Will New N.C.A.A. Rules Really Keep Agents and Boosters at Bay?

The world of college sports was rocked nearly 30 years ago when a Las Vegas newspaper published a photograph of three U.N.L.V. basketball players casually drinking beer in a hot tub with Richard Perry, a man nicknamed the Fixer who was known for rigging horse races and basketball games.

Though the players admitted only to accepting money from Perry, and gambling charges were never brought, the scandal provoked by that photograph — published in The Las Vegas Review-Journal a little more than a month after the unbeaten Rebels lost to Duke in the Final Four — accomplished what an armada of N.C.A.A. investigators could not. It ushered Coach Jerry Tarkanian out the door.

After the N.C.A.A. laid out plans this week for allowing athletes to cash in on the use of their names, images and likenesses, that long-ago photo might be viewed through a contemporary prism as a simple branding exercise — an embodiment of college basketball’s first bad-boy team.

If a photograph like that surfaced now, it would almost certainly not be published in a newspaper, but on a player’s Instagram feed. And perhaps instead of empty Miller High Life cans, champagne flutes or something more carefully curated would be visible.

One of the more intriguing aspects of the N.C.A.A.’s move toward lifting the lid off income opportunities for athletes is that it will require the association to gingerly welcome boosters and agents into a world where they have largely operated in the shadows — if only to avoid brazenly flouting the amateurism edicts of college sports, a billion-dollar industry whose bedrock is an unpaid labor force.

If the N.C.A.A is to allow athletes to cash in on their fame, how can it not permit them to hire agents and advisers to guide them along the way? And while it may now allow a booster with, say, a car dealership to use the star running back or point guard as the centerpiece of a marketing campaign, how can the N.C.A.A. police whether that offer was made improperly during recruiting? Determining what constitutes fair market value in the world of social media influencing, versus a bribe to attend a particular college, will also be cloudy.

As suggested in the 31-page report on the topic that the N.C.A.A. released on Wednesday, the Division I, II and III committees that are charged with developing rules from the report’s guidelines “will be in uncharted territory.”

In more colloquial terms, the N.C.A.A. is allowing what it has long viewed as a fox into its henhouse, and then asking committees to develop rules — or “guardrails” in the association’s jargon — to keep the chickens safe.

“Among the complex issues that must be addressed is the role ‘advisers’ will have in guiding student-athletes and the process for certifying and regulating these advisers,” the Southeastern Conference said in a statement.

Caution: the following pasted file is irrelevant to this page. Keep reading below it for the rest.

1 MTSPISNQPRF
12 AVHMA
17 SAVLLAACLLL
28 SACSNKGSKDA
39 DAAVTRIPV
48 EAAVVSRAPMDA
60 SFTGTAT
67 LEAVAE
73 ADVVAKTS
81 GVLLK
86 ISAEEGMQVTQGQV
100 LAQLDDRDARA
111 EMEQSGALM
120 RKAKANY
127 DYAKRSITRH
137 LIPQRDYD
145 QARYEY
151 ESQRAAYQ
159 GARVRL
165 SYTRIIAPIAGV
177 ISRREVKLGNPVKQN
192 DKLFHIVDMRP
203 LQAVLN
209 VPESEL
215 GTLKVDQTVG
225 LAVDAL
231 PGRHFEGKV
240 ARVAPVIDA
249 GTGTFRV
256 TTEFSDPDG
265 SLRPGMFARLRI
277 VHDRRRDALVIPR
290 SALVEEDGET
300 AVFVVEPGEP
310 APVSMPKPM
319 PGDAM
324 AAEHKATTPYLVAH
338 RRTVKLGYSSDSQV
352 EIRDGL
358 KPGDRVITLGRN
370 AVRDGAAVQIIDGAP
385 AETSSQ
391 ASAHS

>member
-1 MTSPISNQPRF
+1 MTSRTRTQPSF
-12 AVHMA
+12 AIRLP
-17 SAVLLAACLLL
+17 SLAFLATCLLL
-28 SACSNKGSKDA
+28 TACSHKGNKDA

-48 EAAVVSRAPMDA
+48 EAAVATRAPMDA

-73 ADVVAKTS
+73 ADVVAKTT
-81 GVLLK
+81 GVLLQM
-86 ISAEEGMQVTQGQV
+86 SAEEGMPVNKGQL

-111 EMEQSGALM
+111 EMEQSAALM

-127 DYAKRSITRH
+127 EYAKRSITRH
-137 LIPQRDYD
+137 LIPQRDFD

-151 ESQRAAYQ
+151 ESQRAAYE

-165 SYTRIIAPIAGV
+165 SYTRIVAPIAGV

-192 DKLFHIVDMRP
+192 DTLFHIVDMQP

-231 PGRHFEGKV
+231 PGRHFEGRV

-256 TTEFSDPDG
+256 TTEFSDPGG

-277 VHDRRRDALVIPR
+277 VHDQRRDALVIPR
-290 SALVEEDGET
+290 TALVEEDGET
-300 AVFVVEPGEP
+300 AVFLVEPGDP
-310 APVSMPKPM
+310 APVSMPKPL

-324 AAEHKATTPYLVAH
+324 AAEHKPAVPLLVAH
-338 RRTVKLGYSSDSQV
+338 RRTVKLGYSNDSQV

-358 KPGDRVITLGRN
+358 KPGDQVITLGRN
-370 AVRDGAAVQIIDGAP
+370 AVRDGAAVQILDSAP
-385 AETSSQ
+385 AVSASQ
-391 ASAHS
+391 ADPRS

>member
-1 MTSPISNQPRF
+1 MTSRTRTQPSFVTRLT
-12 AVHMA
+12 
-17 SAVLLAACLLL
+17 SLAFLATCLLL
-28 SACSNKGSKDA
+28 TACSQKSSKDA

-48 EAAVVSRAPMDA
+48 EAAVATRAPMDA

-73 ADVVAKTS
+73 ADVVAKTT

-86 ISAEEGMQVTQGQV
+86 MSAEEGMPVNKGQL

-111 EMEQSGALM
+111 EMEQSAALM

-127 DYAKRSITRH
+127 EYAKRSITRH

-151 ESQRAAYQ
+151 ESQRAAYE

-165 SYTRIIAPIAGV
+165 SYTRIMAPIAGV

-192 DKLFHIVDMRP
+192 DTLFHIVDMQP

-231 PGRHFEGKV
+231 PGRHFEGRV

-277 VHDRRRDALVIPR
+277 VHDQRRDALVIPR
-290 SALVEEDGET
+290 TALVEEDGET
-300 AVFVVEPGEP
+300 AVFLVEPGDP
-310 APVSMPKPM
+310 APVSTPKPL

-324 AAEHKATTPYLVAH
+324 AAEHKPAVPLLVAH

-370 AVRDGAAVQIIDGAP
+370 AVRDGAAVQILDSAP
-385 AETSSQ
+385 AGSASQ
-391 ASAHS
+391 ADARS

And despite its notorious history of paying to procure players, the conference also rather richly stressed the importance of creating rules that “will, to the extent possible, deter boosters from directly or indirectly paying student-athletes.”

One likely outcome is even more beefed-up compliance staffs at universities. (Ohio State, to pick one of the more well-heeled, already has 14 employees in that department.)

Val Ackerman, the Big East Commissioner who co-chaired the committee that wrote the report, noted that one possibility would be to create a clearinghouse where athletes would be required to file how much they were being paid, who was paying them and what for. There would then be a database that could be monitored.

“The sunshine is the transparency,” Ackerman said.

Of course, there can only be so much sunshine when there are restrictions — or guardrails — in place. In professional sports, the money changes hands above the table. In college, it has simply been handed under the table. When athletes reach the N.F.L. and the N.B.A., the hypocrisy of college sports becomes far clearer to many of them.

That is why Odell Beckham Jr., the star N.F.L. receiver, felt no compunction about handing wads of cash to Louisiana State players on the field after his alma mater won the national football championship in January.

Beckham was only more brazen than Sam Gilbert, a shadowy booster who helped fuel U.C.L.A’s basketball dynasty under Coach John Wooden. A Los Angeles Times investigation once called Gilbert “a one-man clearinghouse,” who helped U.C.L.A. players get cars, clothes, airline tickets and scalper’s prices for season tickets. Beckham’s motives were only purer than those of Nevin Shapiro, a convicted Ponzi-schemer who said he had lavished money, cars, yacht trips, jewelry, televisions and other gifts on Miami football players.

It is no small irony that two people at the forefront of loosening the N.C.A.A.’s grip on athletes cashing in on their fame are Ohio State’s president, Michael Drake, and its athletic director, Gene Smith.

Smith led the department a decade ago when five football players — including the star quarterback Terrelle Pryor — were suspended after trading memorabilia for cash and tattoos. The case set off such a furor that the team’s football coach, Jim Tressel, resigned.

And yet, such an arrangement is likely to be within the rules sometime next year.

In fact, it is easy to imagine in the not-too-distant future a few teammates getting together at a friend-of-the-program’s house for a proposal. Soon, they’re in the hot tub with drinks in hand, smiling for the camera — and listening to an offer they can’t refuse.

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